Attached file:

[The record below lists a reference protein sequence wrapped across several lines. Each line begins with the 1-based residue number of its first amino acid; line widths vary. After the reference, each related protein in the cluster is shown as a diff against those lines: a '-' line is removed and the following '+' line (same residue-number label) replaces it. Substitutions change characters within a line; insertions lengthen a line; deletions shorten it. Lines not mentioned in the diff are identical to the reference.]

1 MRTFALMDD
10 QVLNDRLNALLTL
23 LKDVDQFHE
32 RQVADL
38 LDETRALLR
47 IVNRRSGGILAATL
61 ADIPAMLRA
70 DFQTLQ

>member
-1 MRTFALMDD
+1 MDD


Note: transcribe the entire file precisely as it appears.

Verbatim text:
[The record below lists a reference protein sequence wrapped across several lines. Each line begins with the 1-based residue number of its first amino acid; line widths vary. After the reference, each related protein in the cluster is shown as a diff against those lines: a '-' line is removed and the following '+' line (same residue-number label) replaces it. Substitutions change characters within a line; insertions lengthen a line; deletions shorten it. Lines not mentioned in the diff are identical to the reference.]

1 MRTFALMDD
10 QVLNDRLNALLTL
23 LKDVDQFHE
32 RQVADL
38 LDETRALLR
47 IVNRRSGGILAATL
61 ADIPAMLRA
70 DFQTLQ

>member
-1 MRTFALMDD
+1 MDD